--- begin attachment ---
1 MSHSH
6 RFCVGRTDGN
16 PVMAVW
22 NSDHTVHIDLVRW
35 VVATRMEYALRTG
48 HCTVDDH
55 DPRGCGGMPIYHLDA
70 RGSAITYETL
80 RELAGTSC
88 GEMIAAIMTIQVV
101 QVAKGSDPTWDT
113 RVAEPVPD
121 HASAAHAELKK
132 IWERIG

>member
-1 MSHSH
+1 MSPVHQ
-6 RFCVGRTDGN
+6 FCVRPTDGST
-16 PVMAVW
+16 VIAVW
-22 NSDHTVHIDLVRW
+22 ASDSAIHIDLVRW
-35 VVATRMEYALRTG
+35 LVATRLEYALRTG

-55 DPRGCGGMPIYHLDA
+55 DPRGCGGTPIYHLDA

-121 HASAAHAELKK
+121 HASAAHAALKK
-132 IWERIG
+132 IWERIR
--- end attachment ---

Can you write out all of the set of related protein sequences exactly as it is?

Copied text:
1 MSHSH
6 RFCVGRTDGN
16 PVMAVW
22 NSDHTVHIDLVRW
35 VVATRMEYALRTG
48 HCTVDDH
55 DPRGCGGMPIYHLDA
70 RGSAITYETL
80 RELAGTSC
88 GEMIAAIMTIQVV
101 QVAKGSDPTWDT
113 RVAEPVPD
121 HASAAHAELKK
132 IWERIG

>member
-1 MSHSH
+1 MSPVHQ
-6 RFCVGRTDGN
+6 FCVRPTDGST
-16 PVMAVW
+16 VIAVW
-22 NSDHTVHIDLVRW
+22 ASDSAIHIDLVRW
-35 VVATRMEYALRTG
+35 LVATRLEYALRTG

-55 DPRGCGGMPIYHLDA
+55 DPRGCGGTPIYHLDA

-121 HASAAHAELKK
+121 HASAAHAALKK
-132 IWERIG
+132 IWERIR